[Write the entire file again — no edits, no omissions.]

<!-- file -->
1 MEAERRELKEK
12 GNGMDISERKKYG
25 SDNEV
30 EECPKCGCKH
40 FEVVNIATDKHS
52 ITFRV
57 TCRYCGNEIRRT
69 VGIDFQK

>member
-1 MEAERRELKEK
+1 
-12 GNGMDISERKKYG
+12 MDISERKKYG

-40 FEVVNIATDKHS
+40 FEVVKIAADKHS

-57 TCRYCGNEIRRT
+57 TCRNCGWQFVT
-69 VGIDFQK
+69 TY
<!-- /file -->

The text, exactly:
1 MEAERRELKEK
12 GNGMDISERKKYG
25 SDNEV
30 EECPKCGCKH
40 FEVVNIATDKHS
52 ITFRV
57 TCRYCGNEIRRT
69 VGIDFQK

>member
-1 MEAERRELKEK
+1 
-12 GNGMDISERKKYG
+12 MDISERKKYG

-40 FEVVNIATDKHS
+40 FEVVKIAADKHS

-57 TCRYCGNEIRRT
+57 TCRNCGWQFVT
-69 VGIDFQK
+69 TY